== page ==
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Best practices
Thou shalt use command TABLES only when unavoidable

Using SELECT-OPTIONS is one of the very few reasons for using TABLES. For all other cases, explicitly declare a local variable for the equivalent structure. TABLES basically creates obscure global variables which increase ambiguity in the code. And global variables should be avoided anyway.

Best practices
Thou shalt use FIELD-SYMBOLs instead of working areas

READ TABLE itbl ASSIGNING is always faster than READ TABLE itbl INTO wa.
Besides, when making changes to internal tables, not only it doesn’t require the explicit MODIFY but it also does away with the auxiliary TABIX variable.
The only situation in which a working area is better is when adding new lines to an internal table.
Some people contend that working areas should still be used when no changes are to be made to the data. This is still slower, but visually can be more intuitive.

Packages 2.0

SAP R/3 repository is a wonderful thing. A vast warehouse of data elements, structures, tables and much more, readily available to one and all. As developers, it is extremely convenient to quickly pick these elements and pull them into our programs as necessity conveys, while our string of thought remains virtually uninterrupted.
Well, not all is sunshine and roses. If you are not careful with the mushrooms you pick you might get a poisoned one.

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Best practices
Thou shalt group related parts together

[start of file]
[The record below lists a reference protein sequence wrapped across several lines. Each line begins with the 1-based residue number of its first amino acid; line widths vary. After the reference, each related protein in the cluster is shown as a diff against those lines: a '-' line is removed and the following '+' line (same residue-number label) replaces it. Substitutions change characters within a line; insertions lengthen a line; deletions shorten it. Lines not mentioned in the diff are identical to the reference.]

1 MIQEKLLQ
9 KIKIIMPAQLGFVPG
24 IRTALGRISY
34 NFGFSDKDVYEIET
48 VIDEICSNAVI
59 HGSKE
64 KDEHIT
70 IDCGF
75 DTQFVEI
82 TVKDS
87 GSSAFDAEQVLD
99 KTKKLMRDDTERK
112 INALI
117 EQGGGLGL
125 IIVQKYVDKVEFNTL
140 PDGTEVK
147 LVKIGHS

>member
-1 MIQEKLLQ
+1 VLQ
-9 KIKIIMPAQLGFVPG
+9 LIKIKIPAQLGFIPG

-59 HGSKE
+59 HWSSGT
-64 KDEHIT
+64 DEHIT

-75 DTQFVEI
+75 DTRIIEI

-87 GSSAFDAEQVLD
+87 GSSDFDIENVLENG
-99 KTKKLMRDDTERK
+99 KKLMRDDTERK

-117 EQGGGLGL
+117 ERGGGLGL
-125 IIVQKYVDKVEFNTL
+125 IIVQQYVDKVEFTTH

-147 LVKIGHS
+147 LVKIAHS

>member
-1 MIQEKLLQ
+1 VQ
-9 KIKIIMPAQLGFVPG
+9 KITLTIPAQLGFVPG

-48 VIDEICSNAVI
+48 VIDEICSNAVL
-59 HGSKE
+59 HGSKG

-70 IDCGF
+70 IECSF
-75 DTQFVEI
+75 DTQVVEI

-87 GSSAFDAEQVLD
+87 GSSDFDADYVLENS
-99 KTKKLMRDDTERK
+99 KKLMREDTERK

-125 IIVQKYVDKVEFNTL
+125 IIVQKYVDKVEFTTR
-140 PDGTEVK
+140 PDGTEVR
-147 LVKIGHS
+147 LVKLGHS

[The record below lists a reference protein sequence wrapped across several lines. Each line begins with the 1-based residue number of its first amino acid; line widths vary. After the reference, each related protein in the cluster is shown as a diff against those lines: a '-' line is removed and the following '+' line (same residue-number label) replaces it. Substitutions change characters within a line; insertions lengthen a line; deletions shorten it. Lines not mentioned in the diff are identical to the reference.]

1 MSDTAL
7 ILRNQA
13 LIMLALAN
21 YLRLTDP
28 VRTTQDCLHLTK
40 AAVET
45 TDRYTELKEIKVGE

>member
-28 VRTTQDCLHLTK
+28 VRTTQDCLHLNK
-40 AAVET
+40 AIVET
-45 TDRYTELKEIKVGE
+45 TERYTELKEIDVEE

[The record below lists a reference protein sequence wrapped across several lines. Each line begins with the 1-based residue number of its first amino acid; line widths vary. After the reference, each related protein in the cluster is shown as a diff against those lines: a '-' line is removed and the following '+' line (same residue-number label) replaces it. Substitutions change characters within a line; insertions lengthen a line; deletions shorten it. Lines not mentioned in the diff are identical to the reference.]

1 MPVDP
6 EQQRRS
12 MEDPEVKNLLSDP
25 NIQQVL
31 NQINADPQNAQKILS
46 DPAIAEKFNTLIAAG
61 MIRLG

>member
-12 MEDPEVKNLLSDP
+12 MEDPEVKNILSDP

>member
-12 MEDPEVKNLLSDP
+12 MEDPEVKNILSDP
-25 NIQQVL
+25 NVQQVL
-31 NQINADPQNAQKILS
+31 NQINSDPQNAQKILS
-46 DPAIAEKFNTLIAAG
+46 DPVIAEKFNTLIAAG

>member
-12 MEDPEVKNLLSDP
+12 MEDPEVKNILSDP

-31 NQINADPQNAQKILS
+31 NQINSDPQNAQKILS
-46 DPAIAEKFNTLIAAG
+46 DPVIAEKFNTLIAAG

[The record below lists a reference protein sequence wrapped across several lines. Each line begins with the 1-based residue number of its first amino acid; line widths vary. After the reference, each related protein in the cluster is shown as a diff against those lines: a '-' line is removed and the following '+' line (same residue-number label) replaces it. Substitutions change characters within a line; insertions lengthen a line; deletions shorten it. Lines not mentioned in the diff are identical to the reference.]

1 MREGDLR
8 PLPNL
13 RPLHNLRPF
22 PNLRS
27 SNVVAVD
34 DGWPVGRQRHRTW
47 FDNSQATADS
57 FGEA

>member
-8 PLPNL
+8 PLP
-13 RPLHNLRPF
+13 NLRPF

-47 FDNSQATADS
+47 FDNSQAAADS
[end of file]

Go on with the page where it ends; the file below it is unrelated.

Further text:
Sometimes you find an IMPORT in the code but you have no idea where the corresponding EXPORT is. When communication is needed between programs, it should be done using a pair of methods belonging to the same class. This way, when we run into one, we’ll always know where the other one is.
Anyway, try to use EXPORT/IMPORT only when unavoidable. If possible, use static class variables instead.

Best practices
Thou shalt avoid dynamic messages

When you need to send a dynamic message by parameter, make sure you still use the MESSAGE command, so that the “where-used” doesn’t loose track of it. When you do MESSAGE E001 INTO V_DUMMY, the message details become available in the system variables: SY-MSGNO, SY-MSGTY, etc.
Also, message texts should never be hardcoded, they should always be defined in SE91.
https://abapinho.com/2009/09/evitar-mensagens-dinamicas/ (portuguese)

Best practices
Thou shalt not use direct code in user-exits

All code to be put in user-exits (BADIs, enhancements, SMOD, etc.) should be encapsulated.

  • It’s common for an user-exit to include multiple independent parts. Each of these parts should be encapsulated in its own method. Even if it is only one line;
  • This should apply to both new implementations and changes to existing code;
  • A change to existing code should always be seen as an opportunity to organize existing code into methods, since it will have to be tested again anyway;
  • If a class associated to the respective user-exit still doesn’t exist, one should be created;
  • The name of the class should be clearly related to the name of the user-exit. Ex: for user-exit ZXF01U01 uses class Z3F_CL_ZXF01U01.

https://abapinho.com/en/2012/03/metodos-privados-em-badis/
https://abapinho.com/2009/03/melhorar-os-melhoramentos/ (in portuguese)

Best practices
Thou shalt not implement in classical processing blocks

Official ABAP Programming Guidelines (page 34): [When a classical processing block is required], you should immediately delegate the execution to a suitable method (see Rule 6.37, No Implementations in Function Modules and Subroutines, and Rule 6.44, No Implementations in Dialog Modules and Event Blocks).

SELECT within SELECT